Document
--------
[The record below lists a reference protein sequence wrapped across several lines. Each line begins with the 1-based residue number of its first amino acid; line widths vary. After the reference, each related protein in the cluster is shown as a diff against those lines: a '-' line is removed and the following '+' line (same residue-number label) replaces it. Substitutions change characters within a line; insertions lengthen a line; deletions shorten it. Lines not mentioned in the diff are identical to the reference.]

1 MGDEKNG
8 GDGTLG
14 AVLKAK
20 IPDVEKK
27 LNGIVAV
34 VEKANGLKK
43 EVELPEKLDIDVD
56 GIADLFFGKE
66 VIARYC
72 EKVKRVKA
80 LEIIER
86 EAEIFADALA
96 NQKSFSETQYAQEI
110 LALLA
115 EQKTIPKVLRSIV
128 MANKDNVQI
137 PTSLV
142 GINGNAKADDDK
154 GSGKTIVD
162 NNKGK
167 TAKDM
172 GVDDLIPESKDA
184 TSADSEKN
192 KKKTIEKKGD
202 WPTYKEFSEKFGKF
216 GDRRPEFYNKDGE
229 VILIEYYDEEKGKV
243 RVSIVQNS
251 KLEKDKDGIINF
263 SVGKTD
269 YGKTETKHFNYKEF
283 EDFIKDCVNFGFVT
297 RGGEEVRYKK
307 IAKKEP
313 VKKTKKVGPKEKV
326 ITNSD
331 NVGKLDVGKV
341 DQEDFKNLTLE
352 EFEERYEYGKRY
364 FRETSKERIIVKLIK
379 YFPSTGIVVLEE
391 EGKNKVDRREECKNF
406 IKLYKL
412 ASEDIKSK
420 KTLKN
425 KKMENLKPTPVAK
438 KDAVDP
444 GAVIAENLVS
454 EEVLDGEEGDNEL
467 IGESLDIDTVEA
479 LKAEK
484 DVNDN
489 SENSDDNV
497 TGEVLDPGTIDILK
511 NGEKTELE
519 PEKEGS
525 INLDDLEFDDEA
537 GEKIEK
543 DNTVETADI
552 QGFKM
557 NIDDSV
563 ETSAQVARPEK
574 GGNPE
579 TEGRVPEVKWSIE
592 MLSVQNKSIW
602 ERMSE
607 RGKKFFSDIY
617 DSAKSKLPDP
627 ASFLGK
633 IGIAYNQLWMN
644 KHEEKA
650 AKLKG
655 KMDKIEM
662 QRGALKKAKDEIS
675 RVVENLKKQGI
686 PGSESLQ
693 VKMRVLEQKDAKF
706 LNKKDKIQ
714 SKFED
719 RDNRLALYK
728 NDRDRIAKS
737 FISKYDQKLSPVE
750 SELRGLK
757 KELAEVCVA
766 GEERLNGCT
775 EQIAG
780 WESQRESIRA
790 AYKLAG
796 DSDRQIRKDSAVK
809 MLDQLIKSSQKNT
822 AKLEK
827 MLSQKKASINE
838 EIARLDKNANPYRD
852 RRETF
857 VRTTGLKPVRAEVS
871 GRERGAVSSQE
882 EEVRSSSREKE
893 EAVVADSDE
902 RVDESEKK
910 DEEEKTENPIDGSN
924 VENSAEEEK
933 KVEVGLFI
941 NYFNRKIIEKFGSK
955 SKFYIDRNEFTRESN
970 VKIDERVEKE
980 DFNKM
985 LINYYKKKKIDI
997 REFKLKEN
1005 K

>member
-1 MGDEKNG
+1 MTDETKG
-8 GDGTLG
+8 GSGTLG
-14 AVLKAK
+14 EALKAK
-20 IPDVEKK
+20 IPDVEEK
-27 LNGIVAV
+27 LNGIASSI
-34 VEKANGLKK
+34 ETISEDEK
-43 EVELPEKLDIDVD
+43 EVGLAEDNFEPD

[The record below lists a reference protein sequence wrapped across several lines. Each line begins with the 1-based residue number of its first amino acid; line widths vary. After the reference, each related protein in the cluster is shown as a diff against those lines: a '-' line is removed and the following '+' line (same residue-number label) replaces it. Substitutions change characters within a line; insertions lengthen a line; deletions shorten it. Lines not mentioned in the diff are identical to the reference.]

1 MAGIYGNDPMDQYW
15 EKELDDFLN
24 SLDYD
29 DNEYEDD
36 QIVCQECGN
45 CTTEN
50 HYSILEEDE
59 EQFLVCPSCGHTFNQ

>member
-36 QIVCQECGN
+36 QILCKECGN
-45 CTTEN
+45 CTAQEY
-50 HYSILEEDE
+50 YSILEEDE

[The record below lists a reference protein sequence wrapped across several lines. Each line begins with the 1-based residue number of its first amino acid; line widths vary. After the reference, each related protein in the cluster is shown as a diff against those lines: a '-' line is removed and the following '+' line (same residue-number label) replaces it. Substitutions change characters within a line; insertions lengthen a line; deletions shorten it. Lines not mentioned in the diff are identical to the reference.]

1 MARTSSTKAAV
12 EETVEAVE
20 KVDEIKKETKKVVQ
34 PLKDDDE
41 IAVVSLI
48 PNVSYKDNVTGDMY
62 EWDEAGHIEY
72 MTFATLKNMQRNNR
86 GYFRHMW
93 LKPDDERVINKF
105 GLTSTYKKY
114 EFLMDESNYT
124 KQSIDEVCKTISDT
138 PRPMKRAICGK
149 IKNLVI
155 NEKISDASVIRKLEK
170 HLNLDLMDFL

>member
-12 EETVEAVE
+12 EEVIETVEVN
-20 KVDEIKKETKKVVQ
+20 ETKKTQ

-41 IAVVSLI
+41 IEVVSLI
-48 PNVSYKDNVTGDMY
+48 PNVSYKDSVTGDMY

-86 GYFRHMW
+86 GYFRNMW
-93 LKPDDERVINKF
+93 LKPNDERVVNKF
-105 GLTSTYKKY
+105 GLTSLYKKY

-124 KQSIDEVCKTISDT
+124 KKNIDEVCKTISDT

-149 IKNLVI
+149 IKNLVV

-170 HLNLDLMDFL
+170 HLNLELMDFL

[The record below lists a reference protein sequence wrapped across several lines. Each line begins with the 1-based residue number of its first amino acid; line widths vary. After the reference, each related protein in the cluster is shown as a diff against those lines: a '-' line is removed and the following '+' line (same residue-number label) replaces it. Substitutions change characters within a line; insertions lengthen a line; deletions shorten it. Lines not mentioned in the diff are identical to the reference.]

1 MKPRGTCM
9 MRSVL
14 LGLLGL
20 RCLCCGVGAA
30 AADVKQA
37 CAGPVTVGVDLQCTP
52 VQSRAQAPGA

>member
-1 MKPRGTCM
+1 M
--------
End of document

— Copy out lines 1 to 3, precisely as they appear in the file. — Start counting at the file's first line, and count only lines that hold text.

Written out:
[The record below lists a reference protein sequence wrapped across several lines. Each line begins with the 1-based residue number of its first amino acid; line widths vary. After the reference, each related protein in the cluster is shown as a diff against those lines: a '-' line is removed and the following '+' line (same residue-number label) replaces it. Substitutions change characters within a line; insertions lengthen a line; deletions shorten it. Lines not mentioned in the diff are identical to the reference.]

1 MGDEKNG
8 GDGTLG